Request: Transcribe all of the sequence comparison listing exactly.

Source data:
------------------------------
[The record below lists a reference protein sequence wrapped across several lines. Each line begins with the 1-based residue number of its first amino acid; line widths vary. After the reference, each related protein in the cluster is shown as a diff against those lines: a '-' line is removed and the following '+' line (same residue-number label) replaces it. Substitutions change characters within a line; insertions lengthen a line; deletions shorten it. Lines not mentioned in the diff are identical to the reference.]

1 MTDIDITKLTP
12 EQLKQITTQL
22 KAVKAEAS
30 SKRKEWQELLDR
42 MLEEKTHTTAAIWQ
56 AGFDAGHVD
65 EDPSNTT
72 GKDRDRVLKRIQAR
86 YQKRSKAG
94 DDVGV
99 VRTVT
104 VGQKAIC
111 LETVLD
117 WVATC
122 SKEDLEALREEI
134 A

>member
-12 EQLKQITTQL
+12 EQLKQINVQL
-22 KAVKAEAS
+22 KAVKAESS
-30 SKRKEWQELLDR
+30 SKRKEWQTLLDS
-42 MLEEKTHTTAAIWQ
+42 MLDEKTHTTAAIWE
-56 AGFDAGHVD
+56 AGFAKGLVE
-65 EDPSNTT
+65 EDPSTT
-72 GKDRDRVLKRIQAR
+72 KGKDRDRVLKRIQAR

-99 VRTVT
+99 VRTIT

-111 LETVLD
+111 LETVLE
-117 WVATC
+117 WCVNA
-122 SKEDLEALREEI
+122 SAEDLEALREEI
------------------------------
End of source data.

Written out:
[The record below lists a reference protein sequence wrapped across several lines. Each line begins with the 1-based residue number of its first amino acid; line widths vary. After the reference, each related protein in the cluster is shown as a diff against those lines: a '-' line is removed and the following '+' line (same residue-number label) replaces it. Substitutions change characters within a line; insertions lengthen a line; deletions shorten it. Lines not mentioned in the diff are identical to the reference.]

1 MTDIDITKLTP
12 EQLKQITTQL
22 KAVKAEAS
30 SKRKEWQELLDR
42 MLEEKTHTTAAIWQ
56 AGFDAGHVD
65 EDPSNTT
72 GKDRDRVLKRIQAR
86 YQKRSKAG
94 DDVGV
99 VRTVT
104 VGQKAIC
111 LETVLD
117 WVATC
122 SKEDLEALREEI
134 A

>member
-12 EQLKQITTQL
+12 EQLKQINVQL
-22 KAVKAEAS
+22 KAVKAESS
-30 SKRKEWQELLDR
+30 SKRKEWQTLLDS
-42 MLEEKTHTTAAIWQ
+42 MLDEKTHTTAAIWE
-56 AGFDAGHVD
+56 AGFAKGLVE
-65 EDPSNTT
+65 EDPSTT
-72 GKDRDRVLKRIQAR
+72 KGKDRDRVLKRIQAR

-99 VRTVT
+99 VRTIT

-111 LETVLD
+111 LETVLE
-117 WVATC
+117 WCVNA
-122 SKEDLEALREEI
+122 SAEDLEALREEI